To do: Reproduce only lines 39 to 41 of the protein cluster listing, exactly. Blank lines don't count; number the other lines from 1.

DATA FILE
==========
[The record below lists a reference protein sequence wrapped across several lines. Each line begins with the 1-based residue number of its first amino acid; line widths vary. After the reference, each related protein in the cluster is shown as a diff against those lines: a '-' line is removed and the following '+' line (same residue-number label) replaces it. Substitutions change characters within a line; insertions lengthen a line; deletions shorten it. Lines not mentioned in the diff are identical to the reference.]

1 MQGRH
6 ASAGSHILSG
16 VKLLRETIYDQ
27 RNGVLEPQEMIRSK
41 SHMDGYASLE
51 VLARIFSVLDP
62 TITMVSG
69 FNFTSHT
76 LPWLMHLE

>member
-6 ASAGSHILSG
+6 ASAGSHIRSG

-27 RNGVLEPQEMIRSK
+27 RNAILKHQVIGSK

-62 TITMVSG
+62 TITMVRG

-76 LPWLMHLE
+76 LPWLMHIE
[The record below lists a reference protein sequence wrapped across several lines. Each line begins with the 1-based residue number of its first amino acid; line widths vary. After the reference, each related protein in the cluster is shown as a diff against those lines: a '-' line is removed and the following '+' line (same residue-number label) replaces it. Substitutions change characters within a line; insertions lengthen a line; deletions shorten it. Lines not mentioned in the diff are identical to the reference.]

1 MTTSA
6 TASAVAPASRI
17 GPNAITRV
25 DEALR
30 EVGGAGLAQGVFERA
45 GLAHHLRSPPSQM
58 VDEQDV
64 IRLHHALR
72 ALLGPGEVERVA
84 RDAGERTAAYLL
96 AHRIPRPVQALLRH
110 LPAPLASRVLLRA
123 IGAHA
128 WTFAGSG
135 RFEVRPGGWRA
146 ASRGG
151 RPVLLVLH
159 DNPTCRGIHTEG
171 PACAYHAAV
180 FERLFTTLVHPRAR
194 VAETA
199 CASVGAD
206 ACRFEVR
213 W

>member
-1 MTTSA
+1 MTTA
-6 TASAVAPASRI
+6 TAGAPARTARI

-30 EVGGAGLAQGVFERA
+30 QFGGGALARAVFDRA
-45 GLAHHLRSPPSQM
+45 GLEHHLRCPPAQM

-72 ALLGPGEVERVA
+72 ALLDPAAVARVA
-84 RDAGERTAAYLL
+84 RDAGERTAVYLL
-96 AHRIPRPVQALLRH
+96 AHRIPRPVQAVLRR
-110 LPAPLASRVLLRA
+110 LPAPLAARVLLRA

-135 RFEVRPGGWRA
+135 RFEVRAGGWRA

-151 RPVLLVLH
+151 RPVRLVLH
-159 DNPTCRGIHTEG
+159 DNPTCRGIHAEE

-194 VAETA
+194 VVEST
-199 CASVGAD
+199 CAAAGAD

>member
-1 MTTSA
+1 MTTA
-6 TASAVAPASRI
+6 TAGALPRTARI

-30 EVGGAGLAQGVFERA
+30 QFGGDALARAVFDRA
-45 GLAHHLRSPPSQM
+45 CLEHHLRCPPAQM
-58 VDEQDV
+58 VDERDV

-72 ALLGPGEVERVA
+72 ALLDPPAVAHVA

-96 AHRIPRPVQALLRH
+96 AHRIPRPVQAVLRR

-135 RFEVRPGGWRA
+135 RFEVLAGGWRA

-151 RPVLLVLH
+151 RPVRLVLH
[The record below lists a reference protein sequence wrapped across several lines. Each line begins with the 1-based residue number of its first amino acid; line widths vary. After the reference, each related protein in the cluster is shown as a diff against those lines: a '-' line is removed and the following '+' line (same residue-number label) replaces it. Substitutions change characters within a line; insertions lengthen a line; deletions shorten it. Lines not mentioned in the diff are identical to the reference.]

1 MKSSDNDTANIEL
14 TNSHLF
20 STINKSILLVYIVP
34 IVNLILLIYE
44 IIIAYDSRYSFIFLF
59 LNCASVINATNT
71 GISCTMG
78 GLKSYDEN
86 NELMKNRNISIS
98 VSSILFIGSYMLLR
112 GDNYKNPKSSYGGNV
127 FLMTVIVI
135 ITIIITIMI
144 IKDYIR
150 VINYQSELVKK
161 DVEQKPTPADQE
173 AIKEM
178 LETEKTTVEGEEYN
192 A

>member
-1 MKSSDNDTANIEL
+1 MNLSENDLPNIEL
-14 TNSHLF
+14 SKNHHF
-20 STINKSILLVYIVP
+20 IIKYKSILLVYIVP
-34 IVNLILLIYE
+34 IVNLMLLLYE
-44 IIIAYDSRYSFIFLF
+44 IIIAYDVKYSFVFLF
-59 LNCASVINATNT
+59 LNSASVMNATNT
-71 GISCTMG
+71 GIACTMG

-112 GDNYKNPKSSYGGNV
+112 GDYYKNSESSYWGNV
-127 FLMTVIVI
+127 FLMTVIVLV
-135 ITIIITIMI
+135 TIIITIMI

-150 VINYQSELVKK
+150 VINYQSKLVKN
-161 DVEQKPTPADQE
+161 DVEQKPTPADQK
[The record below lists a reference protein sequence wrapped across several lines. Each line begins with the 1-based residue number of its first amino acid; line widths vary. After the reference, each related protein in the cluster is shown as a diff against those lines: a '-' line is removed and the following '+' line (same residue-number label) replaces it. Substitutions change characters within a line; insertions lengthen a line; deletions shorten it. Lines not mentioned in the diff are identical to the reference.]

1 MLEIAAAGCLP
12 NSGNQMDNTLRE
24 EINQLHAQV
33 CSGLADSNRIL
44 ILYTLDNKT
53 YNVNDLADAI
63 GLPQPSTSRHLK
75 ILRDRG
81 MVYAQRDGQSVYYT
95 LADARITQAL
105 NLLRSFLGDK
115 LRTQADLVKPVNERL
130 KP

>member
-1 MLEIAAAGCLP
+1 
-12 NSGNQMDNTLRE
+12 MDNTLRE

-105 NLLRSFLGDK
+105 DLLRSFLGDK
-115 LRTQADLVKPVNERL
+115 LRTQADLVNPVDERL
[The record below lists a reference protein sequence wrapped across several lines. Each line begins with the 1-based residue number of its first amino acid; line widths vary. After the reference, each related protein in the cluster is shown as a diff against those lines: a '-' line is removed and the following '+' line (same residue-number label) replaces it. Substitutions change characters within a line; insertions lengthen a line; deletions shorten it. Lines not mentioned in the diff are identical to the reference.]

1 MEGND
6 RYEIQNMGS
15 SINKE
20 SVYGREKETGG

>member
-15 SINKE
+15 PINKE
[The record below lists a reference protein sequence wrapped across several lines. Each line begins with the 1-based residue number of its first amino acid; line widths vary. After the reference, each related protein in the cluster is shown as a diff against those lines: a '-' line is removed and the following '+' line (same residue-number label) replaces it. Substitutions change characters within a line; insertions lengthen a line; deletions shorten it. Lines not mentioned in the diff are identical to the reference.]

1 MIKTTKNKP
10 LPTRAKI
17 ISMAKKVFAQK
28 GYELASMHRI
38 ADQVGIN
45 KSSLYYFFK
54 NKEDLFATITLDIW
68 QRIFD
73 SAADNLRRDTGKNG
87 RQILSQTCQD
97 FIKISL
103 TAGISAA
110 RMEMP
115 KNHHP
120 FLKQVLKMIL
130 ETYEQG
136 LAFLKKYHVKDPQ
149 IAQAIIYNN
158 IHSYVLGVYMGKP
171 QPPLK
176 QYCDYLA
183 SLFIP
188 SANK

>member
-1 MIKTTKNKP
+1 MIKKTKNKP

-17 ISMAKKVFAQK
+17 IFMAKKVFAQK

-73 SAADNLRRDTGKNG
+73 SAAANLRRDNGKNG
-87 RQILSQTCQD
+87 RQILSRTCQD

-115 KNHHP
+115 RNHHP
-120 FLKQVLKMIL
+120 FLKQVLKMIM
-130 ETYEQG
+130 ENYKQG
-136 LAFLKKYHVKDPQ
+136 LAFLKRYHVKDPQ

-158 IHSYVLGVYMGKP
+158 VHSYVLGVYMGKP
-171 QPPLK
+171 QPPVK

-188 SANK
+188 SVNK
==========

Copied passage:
171 PACAYHAAV
180 FERLFTTLVHPRAR
194 VAETA